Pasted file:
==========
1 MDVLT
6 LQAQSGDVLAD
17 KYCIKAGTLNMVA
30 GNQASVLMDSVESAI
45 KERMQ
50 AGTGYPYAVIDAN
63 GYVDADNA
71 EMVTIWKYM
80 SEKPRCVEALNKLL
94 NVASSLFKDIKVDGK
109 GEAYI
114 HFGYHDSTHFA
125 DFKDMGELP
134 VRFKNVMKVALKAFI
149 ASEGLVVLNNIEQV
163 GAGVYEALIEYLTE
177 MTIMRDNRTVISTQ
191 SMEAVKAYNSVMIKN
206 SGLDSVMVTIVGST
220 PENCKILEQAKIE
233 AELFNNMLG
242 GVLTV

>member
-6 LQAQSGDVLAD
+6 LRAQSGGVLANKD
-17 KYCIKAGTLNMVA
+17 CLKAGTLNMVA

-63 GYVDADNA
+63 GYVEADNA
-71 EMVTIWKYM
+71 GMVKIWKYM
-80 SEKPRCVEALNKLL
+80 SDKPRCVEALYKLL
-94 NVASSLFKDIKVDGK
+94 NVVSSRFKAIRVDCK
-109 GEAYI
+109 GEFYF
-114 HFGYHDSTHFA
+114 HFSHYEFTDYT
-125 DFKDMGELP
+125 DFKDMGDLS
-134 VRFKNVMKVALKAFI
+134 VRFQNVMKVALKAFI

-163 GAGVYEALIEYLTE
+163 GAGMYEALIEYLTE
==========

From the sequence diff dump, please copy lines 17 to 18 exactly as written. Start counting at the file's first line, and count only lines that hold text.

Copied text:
177 MTIMRDNRTVISTQ
191 SMEAVKAYNSVMIKN